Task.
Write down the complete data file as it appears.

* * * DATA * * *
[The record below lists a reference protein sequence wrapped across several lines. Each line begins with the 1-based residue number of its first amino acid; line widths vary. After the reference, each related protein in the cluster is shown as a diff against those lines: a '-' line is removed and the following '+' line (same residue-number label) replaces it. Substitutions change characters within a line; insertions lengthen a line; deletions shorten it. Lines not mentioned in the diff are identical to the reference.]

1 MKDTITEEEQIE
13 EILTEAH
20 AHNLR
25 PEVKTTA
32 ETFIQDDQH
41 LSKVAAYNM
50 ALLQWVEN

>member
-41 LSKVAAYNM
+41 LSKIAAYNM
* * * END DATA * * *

[The record below lists a reference protein sequence wrapped across several lines. Each line begins with the 1-based residue number of its first amino acid; line widths vary. After the reference, each related protein in the cluster is shown as a diff against those lines: a '-' line is removed and the following '+' line (same residue-number label) replaces it. Substitutions change characters within a line; insertions lengthen a line; deletions shorten it. Lines not mentioned in the diff are identical to the reference.]

1 MKDTITEEEQIE
13 EILTEAH
20 AHNLR
25 PEVKTTA
32 ETFIQDDQH
41 LSKVAAYNM
50 ALLQWVEN

>member
-41 LSKVAAYNM
+41 LSKIAAYNM